Drupal has a classic origin story: an open source platform (originally a bulletin board) that started in Dries Buytaart’s dorm room in the Netherlands, and quickly grew into a global phenomenon, attracting developers from around the world to contribute to and use Drupal.
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Back in the day
If you take yourself back to January 15, 2001, this was the same day that Wikipedia was founded, before the rise of Google, before wifi was available everywhere you went, and before cat videos were popular online.
Drupal emerged as a new model for building a website.
In contrast to the competitive atmosphere of the dotcom era, open source and Drupal in particular showed a more friendly and collaborative way of building and sharing tools to publish content online. As contributors rushed to write Wikipedia articles to contribute to the world’s open knowledge repository, developers were eager to contribute to Drupal so that websites would work better.
Drupal pioneered features like taxonomy and a flexible, configurable content model. Multilingual came out of the box in the second release.
Look at us now
Over the years, massive organizations started adopting Drupal, and today it’s used for some of the most ambitious digital projects by governments, institutions, non-profits, and companies around the world, from the UN to Tesla.
How Drupal changed my life
My own Drupal journey started in 2008, as I was looking for the best platform to build multilingual websites for our clients here in Montreal. It was a pleasure to use a system that was actually designed to handle more than one language.
And right away, as we started adopting Drupal for more and more projects, I was caught up in the excitement about what was possible. I remember spending months creating a Ruby on Rails app, and then rebuilding it in a couple of days using Drupal.
As a “self-taught developer”, I got so much out of the open source practice of sharing knowledge, best practices, and code. I am continually amazed by how the open source community works, and how features make their way into Drupal before I realize we need them.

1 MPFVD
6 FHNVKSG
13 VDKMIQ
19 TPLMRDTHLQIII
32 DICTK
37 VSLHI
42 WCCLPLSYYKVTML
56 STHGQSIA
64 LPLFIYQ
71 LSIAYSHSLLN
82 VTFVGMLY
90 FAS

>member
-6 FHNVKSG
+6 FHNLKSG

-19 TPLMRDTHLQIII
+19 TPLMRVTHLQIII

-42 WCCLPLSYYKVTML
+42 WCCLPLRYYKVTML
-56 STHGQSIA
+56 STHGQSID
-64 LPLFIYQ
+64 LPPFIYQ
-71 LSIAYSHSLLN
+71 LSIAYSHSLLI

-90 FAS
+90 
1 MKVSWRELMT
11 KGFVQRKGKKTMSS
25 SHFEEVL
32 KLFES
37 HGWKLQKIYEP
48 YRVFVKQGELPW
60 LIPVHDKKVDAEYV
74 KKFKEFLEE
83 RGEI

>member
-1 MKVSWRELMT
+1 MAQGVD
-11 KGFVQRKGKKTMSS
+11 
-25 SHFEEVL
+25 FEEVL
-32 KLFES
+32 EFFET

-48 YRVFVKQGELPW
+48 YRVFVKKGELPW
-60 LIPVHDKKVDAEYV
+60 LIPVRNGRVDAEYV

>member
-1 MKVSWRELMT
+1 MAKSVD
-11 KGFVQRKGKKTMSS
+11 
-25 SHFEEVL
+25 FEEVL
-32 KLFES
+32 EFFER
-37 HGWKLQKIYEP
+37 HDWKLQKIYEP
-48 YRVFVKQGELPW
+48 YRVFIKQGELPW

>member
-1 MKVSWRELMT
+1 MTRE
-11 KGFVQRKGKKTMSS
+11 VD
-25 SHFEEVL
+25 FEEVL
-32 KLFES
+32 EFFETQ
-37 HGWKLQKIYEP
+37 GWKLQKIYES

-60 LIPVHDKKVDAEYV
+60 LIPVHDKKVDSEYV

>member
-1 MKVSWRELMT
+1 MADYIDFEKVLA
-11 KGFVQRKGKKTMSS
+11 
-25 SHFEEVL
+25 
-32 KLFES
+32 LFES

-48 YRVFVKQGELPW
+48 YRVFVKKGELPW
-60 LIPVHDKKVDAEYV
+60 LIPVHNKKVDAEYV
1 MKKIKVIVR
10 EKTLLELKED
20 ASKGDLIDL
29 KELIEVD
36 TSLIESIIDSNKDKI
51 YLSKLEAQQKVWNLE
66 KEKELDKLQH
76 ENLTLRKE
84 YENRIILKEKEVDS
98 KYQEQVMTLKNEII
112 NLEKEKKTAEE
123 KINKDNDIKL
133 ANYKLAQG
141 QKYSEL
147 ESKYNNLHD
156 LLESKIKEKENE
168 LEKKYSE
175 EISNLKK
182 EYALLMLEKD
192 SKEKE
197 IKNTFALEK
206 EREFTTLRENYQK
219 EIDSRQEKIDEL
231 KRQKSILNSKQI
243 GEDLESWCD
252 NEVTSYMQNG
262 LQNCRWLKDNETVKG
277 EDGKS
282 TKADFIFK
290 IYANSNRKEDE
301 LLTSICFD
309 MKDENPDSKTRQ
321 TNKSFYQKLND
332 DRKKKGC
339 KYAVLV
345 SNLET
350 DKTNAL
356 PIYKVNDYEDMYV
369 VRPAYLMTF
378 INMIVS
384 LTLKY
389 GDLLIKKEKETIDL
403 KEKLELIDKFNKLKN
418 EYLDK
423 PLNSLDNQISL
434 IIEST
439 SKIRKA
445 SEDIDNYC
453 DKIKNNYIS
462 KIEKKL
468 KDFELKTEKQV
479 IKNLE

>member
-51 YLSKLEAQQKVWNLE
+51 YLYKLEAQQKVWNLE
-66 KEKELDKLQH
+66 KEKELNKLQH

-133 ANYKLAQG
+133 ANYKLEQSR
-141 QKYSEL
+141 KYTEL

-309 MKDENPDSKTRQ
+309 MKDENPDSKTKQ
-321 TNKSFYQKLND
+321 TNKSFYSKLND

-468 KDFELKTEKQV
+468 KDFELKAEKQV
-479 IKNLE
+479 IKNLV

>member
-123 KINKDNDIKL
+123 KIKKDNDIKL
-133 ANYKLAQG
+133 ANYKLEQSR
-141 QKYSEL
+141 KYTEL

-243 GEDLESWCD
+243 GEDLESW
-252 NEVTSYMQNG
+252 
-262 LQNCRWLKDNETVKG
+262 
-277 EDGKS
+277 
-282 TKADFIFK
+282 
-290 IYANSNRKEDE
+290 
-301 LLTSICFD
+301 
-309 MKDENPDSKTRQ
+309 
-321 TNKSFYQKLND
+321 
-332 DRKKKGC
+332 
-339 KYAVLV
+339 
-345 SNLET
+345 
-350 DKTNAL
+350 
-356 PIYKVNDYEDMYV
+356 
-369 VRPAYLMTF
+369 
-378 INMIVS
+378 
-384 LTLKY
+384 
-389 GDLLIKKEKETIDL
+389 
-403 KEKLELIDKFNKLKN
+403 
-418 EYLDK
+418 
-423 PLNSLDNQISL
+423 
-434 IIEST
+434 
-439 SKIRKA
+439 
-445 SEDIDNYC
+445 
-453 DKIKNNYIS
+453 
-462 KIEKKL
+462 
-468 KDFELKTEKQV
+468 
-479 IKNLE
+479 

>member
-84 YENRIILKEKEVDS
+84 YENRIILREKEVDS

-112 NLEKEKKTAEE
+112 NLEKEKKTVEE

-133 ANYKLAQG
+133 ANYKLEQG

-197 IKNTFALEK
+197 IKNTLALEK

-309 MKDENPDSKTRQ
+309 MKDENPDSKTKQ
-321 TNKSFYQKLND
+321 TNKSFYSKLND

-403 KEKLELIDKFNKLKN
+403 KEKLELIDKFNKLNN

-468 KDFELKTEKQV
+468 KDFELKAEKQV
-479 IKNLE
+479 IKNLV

The future is friendly
The truth is that a flexible CMS can be hard to use, because there are just so many options built in. The Drupal community has always been hesitant to assume what the site builder wanted to do, so that you can turn Drupal into whatever you need it to be.
But recent updates, particularly the Umami, demo, the Claro admin theme, a built-in Media Library and content moderation workflows, have made huge improvements to the core content editing experience.
In Drupal 9 demos and training, users have been impressed by the simplicity and friendliness of the authoring experience, and I know that there’s more we can do to design better defaults to improve this experience and make the update process easier for non-developers. And I’m thrilled to see that that’s exactly what’s on the roadmap for Drupal in the coming months and years.
How can we do better?
I hope that the future of Drupal is also more diverse, because we need a diverse community to build the future web.
I think that there are lots of things we do right: having many organizations around the world contribute to Drupal, for instance, and prioritizing accessibility so that content—and Drupal’s content editing tools themselves—are available to a wider audience.
But we have so much to do to proactively build a truly inclusive community. As Drupal has shown what large-scale open source code contribution can look like, we can also lead the effort to make open source more inclusive.
Drupal’s 20th birthday inspires me.
That we can build such a valuable resource collectively, and continually build something better as a community is awe-inspiring. Let’s keep going! Reach out to us (we’re @evolvingweb on Twitter!) if you have ideas for how to take Drupal to the next level—or, better yet, check out the Promote Drupal initiative to help spread the word about our favourite open source CMS.
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